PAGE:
I wished for that this style of teaching to be long gone by the time my kids got to school, but that did not happen. Easy living can be addictive sometimes and too many teachers and parents lack the courage to do things differently, choosing instead the easy way of conforming.
It was very sad to discover that universities were full of these. Eden comes home every day from courses in psychology and complains about the same thing, “She read from the slides again”. Instead of motivating students to be curious and develop self-motivation to come to classes, to do their assignments, to read, to research, to learn and to collaborate, they use exams and want their students to spit out what the lecturer has said throughout the term.
School is supposed to be a safe, scaled-down kid version of life that allows children to progress slowly, but it is not. The difference between the school of life and the institute we call “school” is huge – one of them is open, evolving and teaches wisdom, while the other looks for the easy way to teach knowledge.
I have chosen wisdom. I have enrolled myself in the school of life and allowed the experience, good or not-so-good, to be my teacher. Here are my reasons.
School of Life vs. School of Knowledge
- While the school of knowledge is limited to a building, if you choose to study in the school of life, you can learn inside or outside.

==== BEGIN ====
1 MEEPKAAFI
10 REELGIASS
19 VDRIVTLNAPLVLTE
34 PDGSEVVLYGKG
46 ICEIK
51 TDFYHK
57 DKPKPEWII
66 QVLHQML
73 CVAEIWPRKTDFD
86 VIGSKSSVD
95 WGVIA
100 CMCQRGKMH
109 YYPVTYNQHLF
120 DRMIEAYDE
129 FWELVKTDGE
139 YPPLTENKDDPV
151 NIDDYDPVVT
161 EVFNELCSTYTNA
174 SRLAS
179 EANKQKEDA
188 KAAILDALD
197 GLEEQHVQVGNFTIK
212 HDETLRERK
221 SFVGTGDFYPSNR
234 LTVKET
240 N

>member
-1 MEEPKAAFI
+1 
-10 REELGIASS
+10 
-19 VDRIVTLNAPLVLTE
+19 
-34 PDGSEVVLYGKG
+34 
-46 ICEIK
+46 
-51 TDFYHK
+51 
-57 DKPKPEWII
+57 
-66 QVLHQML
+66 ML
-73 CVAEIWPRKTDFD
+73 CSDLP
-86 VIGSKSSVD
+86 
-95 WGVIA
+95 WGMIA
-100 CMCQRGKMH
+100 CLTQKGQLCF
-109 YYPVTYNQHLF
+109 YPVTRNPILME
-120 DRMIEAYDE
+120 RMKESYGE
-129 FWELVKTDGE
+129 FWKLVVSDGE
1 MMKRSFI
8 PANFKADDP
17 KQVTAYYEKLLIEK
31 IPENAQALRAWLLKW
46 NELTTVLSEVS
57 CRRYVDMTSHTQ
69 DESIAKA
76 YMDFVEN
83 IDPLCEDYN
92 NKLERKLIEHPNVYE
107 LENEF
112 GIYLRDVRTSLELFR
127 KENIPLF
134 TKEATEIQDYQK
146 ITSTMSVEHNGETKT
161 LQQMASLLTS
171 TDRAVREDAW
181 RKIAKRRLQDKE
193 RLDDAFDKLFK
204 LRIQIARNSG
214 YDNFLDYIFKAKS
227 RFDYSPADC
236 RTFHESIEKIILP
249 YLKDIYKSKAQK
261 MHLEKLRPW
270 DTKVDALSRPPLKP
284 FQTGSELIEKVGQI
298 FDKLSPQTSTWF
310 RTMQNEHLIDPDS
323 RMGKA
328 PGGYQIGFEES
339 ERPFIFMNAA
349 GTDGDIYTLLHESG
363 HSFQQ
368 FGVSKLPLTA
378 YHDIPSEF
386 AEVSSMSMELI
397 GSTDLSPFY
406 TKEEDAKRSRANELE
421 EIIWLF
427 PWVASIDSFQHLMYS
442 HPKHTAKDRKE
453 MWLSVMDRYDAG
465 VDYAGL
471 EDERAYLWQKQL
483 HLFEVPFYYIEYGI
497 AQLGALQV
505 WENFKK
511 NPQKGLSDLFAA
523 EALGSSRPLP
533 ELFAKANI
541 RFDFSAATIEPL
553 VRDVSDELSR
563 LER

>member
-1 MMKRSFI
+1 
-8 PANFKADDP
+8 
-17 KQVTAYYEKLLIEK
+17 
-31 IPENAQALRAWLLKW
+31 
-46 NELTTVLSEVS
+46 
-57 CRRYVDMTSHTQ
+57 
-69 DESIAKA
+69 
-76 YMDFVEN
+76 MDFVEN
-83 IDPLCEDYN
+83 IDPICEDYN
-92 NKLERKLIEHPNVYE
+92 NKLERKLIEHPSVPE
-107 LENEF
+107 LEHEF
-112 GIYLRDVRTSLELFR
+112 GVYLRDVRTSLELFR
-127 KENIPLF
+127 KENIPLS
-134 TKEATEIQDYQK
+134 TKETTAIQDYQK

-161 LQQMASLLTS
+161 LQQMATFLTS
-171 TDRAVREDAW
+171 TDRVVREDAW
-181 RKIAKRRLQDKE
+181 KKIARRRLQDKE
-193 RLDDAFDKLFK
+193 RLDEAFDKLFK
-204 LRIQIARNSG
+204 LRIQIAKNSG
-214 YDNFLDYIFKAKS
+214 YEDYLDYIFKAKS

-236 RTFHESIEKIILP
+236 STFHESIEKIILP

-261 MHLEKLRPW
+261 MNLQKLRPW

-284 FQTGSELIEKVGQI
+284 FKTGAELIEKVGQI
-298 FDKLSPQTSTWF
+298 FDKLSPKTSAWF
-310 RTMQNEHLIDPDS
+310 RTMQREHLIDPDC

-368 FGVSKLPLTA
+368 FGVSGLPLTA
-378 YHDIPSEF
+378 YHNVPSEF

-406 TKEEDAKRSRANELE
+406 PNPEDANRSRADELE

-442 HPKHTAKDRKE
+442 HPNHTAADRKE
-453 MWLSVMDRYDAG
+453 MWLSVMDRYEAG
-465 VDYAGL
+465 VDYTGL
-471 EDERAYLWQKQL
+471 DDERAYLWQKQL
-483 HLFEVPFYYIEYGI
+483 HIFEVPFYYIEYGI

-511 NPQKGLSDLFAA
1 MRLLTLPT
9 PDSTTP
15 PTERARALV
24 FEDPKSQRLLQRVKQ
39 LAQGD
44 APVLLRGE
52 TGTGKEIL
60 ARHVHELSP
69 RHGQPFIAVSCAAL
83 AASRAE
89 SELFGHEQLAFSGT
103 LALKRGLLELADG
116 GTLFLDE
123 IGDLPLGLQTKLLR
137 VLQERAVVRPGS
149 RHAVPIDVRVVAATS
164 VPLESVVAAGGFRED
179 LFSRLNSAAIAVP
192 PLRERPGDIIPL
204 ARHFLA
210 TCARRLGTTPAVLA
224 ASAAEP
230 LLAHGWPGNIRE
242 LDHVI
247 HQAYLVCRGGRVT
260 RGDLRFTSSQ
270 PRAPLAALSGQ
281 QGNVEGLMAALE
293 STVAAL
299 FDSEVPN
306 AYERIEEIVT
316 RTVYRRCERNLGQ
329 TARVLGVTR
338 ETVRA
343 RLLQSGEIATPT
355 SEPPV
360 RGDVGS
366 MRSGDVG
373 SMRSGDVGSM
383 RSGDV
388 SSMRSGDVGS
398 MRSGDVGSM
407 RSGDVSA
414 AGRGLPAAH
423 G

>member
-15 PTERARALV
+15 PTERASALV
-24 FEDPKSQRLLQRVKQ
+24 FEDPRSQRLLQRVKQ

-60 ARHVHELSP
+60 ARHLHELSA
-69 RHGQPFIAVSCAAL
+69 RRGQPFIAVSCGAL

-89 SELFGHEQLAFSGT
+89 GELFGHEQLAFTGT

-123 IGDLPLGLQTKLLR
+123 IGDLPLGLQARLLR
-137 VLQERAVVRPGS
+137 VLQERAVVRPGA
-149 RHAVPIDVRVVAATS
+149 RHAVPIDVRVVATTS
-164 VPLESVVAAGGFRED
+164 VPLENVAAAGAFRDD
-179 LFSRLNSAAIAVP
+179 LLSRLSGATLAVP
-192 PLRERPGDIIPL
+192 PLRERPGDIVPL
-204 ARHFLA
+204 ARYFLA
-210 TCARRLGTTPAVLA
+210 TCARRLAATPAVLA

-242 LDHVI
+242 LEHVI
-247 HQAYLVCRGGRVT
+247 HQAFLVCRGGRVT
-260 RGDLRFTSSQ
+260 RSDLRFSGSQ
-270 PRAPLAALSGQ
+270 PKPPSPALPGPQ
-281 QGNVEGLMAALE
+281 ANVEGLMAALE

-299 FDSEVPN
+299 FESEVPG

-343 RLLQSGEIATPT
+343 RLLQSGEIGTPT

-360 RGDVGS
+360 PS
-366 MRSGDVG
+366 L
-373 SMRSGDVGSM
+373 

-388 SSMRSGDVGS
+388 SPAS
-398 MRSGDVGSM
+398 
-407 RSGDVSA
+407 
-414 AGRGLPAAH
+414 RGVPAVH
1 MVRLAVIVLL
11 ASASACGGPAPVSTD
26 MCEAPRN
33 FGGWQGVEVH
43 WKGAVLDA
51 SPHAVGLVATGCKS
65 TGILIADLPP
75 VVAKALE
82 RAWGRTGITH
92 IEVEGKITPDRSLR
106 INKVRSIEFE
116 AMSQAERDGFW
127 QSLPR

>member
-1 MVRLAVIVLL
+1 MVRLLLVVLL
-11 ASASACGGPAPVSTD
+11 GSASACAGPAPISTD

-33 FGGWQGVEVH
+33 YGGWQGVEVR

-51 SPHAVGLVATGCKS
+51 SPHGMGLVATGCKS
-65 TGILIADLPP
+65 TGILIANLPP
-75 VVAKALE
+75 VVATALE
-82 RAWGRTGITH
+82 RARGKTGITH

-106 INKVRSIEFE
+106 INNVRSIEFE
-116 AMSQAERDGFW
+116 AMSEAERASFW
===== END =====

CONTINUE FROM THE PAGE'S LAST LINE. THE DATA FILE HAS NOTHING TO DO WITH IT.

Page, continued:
- While it is very important where your school of knowledge is located, in the school of life, you learn everywhere. Sometimes, the toughest places can teach you the most.
- While the school of knowledge has hours of operation, the school of life is open 24×7.
- While the school of knowledge groups its students by their age, in the school of life you learn with and from everyone, young and old (often from your own kids).
- While the school of knowledge offers limited subjects of study – math, literacy and possibly science, art and music, the school of life offers an entire universe to choose from.
- While the school of knowledge will have you for 13 years and, if you are a “good boy/girl”, it will have you for another 3-10 years, the life never stops teaching you.
- While the school of knowledge requires payment directly or indirectly (through taxes), the school of life is free. You pay with hard work, disappointment and pain, but receive credit through achievement, success and happiness.
- While in the school of knowledge, you are limited by learning from people who have a specific profession called “teacher”, in life, anyone can be your teacher – young or old, stupid or smart, lazy or overachieving.
- While the school of knowledge tests you at the end of every topic, gives you another chance next term and rewards you with a score, the life tests you ever day, gives you unlimited chances rewards you with achievement, pride and happiness.
- While the school of knowledge serves political masters and serves their agenda, in the school of life, knowledge if fluid and influenced by time and evolution, adaptable and gives you the freedom to choose what you want to believe.
Remember, in life, there is much to learn and it never ends. Whether you have completed the school of knowledge or not, your happiness is up to you and the school of life is always open to help you to find it.
I wish you a good journey to wisdom in the school of life,